Letting ourselves go? Nearly three in 10 deodorant users have applied it less frequently since the COVID-19 outbreak

March 19, 2021

Staying fresh and clean throughout 2020 has been a tale of two halves according to new research from Mintel; while soap sales doubled, sales of deodorants continued to slump.

Lockdowns and social distancing have triggered a dramatic decline in deodorant usage as, according to Mintel research, almost three in 10 (28%) deodorant/antiperspirant users have applied them less frequently since the COVID-19 outbreak*. Frequency of usage has fallen most dramatically among Gen Z (aged 23 and under) and Millennial (aged 24-39) consumers. Just under half (45%) of Gen Zs and 40% of Millennials are using deodorant/antiperspirant less frequently, as the trend towards casualisation extends from clothing to personal hygiene.

Worry over the use of chemicals in deodorants is deterring usage amongst women, with 20% not using deodorant at all/more often due to concerns that wearing it is bad for their health. Overall, more than a third (35%) of deodorant users are interested in buying deodorants formulated with natural ingredients, while 34% are interested in deodorants with minimal/plastic-free packaging.

Already in decline, the outbreak of COVID-19 has exacerbated the downward trajectory of the market, with deodorant sales falling an estimated 7% in 2020 to £369 million, down from £394 million in 2019. Sales are forecast to decline a further 5% in 2021 to £352 million.

Emilia Greenslade, OTC and Personal Care Analyst at Mintel, said:

“Savvy shopping among Brits meant the deodorants market was already suffering even before the pandemic; however, lockdowns and social distancing exacerbated the value decline in 2020.  The more relaxed approach towards personal grooming routines has been particularly noticeable among the young, which is likely a result of going out less. Consumers spending more time at home, and exercise routines split across the day, has meant it is easier to jump in the shower to wash, as opposed to using a deodorant.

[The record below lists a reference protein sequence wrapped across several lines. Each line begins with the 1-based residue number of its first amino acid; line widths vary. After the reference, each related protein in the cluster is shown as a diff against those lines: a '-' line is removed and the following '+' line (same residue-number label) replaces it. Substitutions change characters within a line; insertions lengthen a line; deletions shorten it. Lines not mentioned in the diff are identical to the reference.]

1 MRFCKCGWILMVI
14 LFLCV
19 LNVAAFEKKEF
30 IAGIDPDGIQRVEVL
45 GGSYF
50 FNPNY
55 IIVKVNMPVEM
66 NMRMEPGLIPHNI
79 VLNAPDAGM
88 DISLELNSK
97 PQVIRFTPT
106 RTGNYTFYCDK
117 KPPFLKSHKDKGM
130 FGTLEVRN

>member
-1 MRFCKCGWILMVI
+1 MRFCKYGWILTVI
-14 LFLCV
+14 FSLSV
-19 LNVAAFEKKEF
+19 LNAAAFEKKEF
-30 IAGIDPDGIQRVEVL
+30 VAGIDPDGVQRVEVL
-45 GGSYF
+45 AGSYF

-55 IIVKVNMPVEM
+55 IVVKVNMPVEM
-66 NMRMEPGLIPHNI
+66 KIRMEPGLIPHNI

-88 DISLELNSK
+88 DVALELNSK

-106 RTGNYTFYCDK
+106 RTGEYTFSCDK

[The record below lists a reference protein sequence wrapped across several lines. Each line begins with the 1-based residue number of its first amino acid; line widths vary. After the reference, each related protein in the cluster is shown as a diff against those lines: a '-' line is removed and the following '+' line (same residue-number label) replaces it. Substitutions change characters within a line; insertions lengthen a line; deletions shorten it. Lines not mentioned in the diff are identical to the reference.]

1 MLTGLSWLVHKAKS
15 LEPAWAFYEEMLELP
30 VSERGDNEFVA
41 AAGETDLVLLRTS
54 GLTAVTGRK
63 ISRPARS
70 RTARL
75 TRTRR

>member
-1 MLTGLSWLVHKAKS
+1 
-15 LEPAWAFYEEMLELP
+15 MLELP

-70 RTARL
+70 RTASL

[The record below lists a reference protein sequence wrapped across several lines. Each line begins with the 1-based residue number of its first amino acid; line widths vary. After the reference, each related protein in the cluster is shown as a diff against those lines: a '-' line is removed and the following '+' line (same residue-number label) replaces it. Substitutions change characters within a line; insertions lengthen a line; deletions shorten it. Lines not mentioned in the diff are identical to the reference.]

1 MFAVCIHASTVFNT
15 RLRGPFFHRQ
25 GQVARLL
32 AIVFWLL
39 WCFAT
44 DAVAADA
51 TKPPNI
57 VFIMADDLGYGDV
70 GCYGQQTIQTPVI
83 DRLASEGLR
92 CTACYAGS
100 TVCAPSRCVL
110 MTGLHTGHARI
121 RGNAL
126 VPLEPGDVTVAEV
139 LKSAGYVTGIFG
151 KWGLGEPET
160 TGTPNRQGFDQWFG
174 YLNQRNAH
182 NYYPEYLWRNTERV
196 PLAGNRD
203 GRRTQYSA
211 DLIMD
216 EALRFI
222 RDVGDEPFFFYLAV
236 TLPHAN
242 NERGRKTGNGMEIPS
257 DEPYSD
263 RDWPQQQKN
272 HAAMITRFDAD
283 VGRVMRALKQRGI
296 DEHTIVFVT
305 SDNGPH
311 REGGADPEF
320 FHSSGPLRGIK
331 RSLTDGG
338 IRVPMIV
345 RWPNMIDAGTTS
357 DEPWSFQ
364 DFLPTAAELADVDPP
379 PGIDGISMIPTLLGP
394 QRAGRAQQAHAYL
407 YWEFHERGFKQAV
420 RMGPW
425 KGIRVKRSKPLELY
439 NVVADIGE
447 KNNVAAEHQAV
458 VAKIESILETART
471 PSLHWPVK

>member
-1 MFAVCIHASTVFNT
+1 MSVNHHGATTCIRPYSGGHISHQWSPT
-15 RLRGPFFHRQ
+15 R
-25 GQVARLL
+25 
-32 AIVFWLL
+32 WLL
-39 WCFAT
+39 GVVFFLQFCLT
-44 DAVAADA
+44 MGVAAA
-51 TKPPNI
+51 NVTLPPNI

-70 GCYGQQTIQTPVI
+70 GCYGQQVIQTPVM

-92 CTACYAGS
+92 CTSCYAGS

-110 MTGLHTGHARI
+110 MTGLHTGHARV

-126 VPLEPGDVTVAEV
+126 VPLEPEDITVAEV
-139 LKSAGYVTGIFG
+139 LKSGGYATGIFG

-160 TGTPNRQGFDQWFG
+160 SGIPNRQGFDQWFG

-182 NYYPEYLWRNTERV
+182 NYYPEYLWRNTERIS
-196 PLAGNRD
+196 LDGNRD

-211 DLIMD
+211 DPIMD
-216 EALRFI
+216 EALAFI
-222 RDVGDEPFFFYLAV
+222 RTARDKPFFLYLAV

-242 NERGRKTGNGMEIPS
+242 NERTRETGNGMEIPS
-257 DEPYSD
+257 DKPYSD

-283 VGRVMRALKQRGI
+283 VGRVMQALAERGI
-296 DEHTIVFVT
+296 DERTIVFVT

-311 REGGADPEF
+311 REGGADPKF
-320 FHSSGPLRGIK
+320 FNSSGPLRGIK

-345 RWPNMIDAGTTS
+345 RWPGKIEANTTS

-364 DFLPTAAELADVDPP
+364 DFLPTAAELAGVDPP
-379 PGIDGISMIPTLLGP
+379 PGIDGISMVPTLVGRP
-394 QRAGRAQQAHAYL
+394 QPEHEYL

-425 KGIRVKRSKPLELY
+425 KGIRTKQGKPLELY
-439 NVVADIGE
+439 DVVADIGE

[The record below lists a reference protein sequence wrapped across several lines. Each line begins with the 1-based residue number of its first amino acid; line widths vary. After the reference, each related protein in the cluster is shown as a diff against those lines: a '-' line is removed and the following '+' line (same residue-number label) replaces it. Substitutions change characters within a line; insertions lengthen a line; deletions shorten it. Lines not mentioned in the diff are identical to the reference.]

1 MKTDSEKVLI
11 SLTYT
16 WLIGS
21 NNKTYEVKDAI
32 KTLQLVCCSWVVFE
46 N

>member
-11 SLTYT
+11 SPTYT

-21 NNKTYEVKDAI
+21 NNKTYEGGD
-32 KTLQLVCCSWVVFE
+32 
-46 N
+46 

“The likelihood of working from home becoming mainstream, and continued reduced social occasions, together with tighter budgets, will impact the market further. Spending on deodorants will remain low due to discounting and special offers, as well as the wide availability of well-known brands at discount retailers. With high interest in natural, plastic-free and refillable deodorants, well-known brands can build on their reputation and appeal to consumers to encourage usage.” 

Soap sales double in 2020

While the deodorant market continues to suffer setbacks, sales of soap** doubled in 2020 as Brits splashed out £392 million on keeping their hands squeaky clean, up from £197 million in 2019. Hand sanitiser has proved to be an absolute essential during the pandemic, with usage rising to 73% in 2020, up from just 41% in 2018. What is more, eight in 10 (82%) hand sanitiser users are now using it more frequently.

But while overall usage of liquid soap (74%) and bar soap (50%) has remained static, the number of young Brits (aged 16-24) using bar soap has fallen dramatically – down from 46% in 2018 to 30% in 2020.  

Emilia Greenslade, OTC and Personal Care Analyst at Mintel, said:

The hand sanitiser/wash segment was fuelled in 2020 by premiumisation as new brands entered the market and the launch of bigger package sizes at higher price points in response to bulk-buying. However, with the vaccine rollout well underway, there is a risk that consumers will slip back into pre-pandemic routines.

“Young people have moved away from bar soap, likely due to hygiene concerns surrounding the build-up of bacteria. Despite this, three in 10 (27%) young soap buyers (aged 16-34) say they would be interested in switching product format to reduce their impact on the environment. Brands can appeal to consumers’ eco and hygiene concerns, for example, with single-use bar soaps or those that can be broken into pieces to avoid the perception of cross-contamination through shared usage.” 

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